Refugees in the Moria Camp
Image is courtesy of European Council on Refugees and Exiles (ECRE).
Who Are Refugees?
Refugees are people who have fled war, violence, conflict or persecution and have crossed an international border to find safety in another country. They often have had to flee with little more than the clothes on their back, leaving behind homes, possessions, jobs and loved ones. According to international law, a refugee is unable or unwilling to return to their country of origin due to a well-founded fear of being persecuted for reasons of race, religion, nationality, membership of a particular social group, or political opinion. As of 2017, there are 29.7 million refugees around the world. Out of the 29.7 million refugees, 84% are hosted by developing countries and are in Sub-Saharan Africa.
The Physical Conditions
Moria Camp is located on the Greek island of Lesbos. It is Europe’s largest camp and is known to be the worst refugee camp by NGOs and MSF (Medicin Sans Frontieres) staff. The capacity of the camp is about 2500, but in 2020 about 19 000 refugees were living in the camps. New refugees from Turkey arrive every day with hopes of new life. They have escaped Syrian wars, Afghanistan, Iraq and other war zones in the world. These camps are tents and temporary buildings in open land away from common civilization. Moria camp has no space for newer refugees, and thus the campsites are starting to pour into the countryside of the Island. Individuals from different political backgrounds (Arab-Afghan) live in these camps, and there is always high tension and fights that erupt at any time. Men get stabbed, are bloody and many times severely hurt. Police use tear gas to calm these fights, but without vain, refugees panic and flee their camps to live outside the campsites in small tents.
Food and Hygiene
Mice, snakes, insects and other harmful animals are quite common in the camps. The food is often spoiled and not nutritious enough. The Greek government provides one 1L bottle of water for each day to families. Refugees wait for 3-4 hours for each of their meals each day. In terms of hygiene, 70-75 individuals share single washrooms while waiting in queues for hours. They are never cleaned and are even bigger factors in causing diseases. Statistics show that even though most refugees are under the age of 50, they are developing complex medical conditions at a young age due to a lack of nutrition and hygiene. Pregnant women are giving birth without any medical care, not knowing how their baby is growing inside the womb or if they are healthy.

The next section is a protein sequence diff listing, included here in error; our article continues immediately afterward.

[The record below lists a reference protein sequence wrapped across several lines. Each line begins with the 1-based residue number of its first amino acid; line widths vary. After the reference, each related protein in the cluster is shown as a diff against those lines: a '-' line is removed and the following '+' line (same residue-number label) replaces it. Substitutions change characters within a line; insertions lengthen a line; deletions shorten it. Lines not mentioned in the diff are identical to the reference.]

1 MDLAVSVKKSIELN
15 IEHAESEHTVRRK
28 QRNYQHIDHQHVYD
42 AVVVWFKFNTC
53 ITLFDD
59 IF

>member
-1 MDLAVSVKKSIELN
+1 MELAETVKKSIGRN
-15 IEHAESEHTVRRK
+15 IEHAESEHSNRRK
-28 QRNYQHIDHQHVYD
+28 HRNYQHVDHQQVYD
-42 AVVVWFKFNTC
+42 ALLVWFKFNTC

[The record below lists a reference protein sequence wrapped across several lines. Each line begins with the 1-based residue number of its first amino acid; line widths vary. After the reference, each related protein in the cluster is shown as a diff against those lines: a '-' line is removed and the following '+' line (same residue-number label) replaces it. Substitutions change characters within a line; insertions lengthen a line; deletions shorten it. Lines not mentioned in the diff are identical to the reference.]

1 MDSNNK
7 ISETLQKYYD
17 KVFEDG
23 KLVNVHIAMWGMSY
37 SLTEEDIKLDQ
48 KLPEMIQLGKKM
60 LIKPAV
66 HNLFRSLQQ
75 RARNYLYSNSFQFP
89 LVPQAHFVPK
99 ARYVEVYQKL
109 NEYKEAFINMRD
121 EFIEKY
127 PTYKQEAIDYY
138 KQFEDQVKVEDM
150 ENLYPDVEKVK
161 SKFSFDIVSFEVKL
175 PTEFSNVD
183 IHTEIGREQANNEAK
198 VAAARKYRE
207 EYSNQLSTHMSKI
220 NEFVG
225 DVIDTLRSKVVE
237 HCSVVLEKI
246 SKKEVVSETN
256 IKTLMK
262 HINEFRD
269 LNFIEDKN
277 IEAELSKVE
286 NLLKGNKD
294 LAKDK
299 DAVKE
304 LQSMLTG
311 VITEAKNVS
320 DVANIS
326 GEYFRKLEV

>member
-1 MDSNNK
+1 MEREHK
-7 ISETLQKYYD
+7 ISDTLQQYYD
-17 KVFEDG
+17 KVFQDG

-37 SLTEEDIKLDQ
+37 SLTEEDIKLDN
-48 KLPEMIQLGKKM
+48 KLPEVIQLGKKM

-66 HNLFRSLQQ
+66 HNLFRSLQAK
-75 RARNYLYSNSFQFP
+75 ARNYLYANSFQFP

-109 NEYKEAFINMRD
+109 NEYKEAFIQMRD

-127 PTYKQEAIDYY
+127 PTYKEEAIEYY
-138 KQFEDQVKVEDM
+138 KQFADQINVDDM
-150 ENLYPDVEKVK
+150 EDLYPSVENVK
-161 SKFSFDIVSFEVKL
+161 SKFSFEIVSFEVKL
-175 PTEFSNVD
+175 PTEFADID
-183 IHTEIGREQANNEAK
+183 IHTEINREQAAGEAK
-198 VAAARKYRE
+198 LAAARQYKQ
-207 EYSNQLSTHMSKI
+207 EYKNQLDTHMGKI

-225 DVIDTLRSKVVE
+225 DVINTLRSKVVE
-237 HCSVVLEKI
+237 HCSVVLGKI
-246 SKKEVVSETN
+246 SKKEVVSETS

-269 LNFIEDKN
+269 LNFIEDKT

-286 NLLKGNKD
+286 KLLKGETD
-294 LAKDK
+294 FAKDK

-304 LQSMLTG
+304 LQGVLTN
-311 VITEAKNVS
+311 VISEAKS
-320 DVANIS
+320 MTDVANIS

The Mental Conditions
In Moria, the Médecins Sans Frontières (MSF) reports that children as young as 10 commit suicide. Psychological problems are omnipresent, and rates of attempted suicide are high. Studies stress the mediating role of daily stressors such as unsafe living conditions, challenges in meeting basic survival needs, the inability to produce income, and isolation from family and traditional social supports on the effect of past war-related trauma on mental health in refugees. Women are raped often and left to deal with the trauma, anger and danger of getting killed. There is no human rights protection as these rights are often violated. MSF has very limited mental health support, which can take months and years to get processed. They had hoped for better quality lives but are met with conditions that are worse. Children are not able to cope with the death of their families, are abandoned and face psychological effects from the wars as well as the refugee camps. Many refugees suffer from depression due to their lost families, previous trauma and the loss of hope for their future to escape Moria and seek asylum.
These refugees are the same as us—they are lawyers, doctors, journalists, educators who had to escape their countries due to political tensions. They are actively trying to reach asylum and safety in other countries, yet are being treated in horrible conditions in refugee camps as the government and its policies fail to protect the refugees. NGOs and internal awareness are necessary to change their conditions and allow them to get jobs, be hopeful, get an education, raise children and live a life everyone deserves.
Article author: Gurdial Gill
Article editors: Sherilyn Wen, Victoria Huang